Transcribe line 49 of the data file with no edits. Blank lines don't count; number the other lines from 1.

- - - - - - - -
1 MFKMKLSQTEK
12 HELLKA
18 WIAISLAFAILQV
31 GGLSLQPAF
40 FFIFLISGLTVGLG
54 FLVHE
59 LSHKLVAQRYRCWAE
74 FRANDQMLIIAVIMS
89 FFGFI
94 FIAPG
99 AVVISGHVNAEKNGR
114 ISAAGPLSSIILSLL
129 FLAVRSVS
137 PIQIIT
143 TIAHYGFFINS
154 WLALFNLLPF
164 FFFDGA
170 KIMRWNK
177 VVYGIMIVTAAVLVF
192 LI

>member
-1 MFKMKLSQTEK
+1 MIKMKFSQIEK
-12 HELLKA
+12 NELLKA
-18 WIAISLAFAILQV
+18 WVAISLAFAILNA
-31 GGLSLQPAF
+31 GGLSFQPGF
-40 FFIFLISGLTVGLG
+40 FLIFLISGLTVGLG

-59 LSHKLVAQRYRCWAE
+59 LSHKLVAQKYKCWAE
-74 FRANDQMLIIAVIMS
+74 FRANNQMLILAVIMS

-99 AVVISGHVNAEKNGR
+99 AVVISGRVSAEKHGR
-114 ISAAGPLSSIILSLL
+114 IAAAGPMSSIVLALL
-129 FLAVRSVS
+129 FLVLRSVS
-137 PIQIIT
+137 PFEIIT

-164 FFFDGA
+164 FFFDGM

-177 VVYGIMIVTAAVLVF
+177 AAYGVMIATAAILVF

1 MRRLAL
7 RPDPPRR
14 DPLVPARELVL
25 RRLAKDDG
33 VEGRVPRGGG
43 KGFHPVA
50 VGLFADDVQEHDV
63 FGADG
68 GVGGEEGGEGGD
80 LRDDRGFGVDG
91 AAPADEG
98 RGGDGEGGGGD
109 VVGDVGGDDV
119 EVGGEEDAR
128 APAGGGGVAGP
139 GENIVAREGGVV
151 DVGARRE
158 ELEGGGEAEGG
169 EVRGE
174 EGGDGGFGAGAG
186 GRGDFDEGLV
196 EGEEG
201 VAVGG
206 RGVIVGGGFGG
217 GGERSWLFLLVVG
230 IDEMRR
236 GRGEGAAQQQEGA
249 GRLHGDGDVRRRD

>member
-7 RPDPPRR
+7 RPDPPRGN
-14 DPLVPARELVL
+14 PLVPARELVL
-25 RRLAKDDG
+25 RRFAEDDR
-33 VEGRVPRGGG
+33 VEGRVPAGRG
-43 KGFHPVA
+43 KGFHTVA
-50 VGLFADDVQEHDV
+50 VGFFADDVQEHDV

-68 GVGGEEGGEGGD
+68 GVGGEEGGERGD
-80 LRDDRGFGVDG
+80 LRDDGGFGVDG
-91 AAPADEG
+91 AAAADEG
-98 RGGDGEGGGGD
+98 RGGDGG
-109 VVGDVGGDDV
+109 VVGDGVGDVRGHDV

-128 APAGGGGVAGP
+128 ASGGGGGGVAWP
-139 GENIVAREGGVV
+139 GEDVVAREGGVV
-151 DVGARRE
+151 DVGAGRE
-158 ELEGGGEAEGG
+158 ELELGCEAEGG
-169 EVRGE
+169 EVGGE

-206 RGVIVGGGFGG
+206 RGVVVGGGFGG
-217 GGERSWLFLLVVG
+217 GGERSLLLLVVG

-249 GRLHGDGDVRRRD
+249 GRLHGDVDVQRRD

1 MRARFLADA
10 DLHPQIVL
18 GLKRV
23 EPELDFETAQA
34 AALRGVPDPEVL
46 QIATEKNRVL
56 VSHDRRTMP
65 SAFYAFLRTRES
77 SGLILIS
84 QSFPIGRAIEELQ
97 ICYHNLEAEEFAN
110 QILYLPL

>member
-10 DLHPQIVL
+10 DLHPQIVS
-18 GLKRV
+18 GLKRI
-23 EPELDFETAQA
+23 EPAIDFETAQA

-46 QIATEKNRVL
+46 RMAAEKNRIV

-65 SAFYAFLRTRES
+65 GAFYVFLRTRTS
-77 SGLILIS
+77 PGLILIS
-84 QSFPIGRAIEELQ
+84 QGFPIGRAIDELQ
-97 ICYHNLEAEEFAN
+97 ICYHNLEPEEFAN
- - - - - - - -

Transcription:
7 RPDPPRR